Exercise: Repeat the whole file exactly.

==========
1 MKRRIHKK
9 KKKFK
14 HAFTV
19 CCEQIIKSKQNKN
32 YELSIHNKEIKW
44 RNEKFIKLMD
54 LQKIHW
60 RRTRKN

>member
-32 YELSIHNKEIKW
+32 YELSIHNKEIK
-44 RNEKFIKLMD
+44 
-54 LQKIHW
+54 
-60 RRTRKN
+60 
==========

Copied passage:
1 MKRRIHKK
9 KKKFK
14 HAFTV
19 CCEQIIKSKQNKN
32 YELSIHNKEIKW
44 RNEKFIKLMD
54 LQKIHW
60 RRTRKN

>member
-32 YELSIHNKEIKW
+32 YELSIHNKEIK
-44 RNEKFIKLMD
+44 
-54 LQKIHW
+54 
-60 RRTRKN
+60 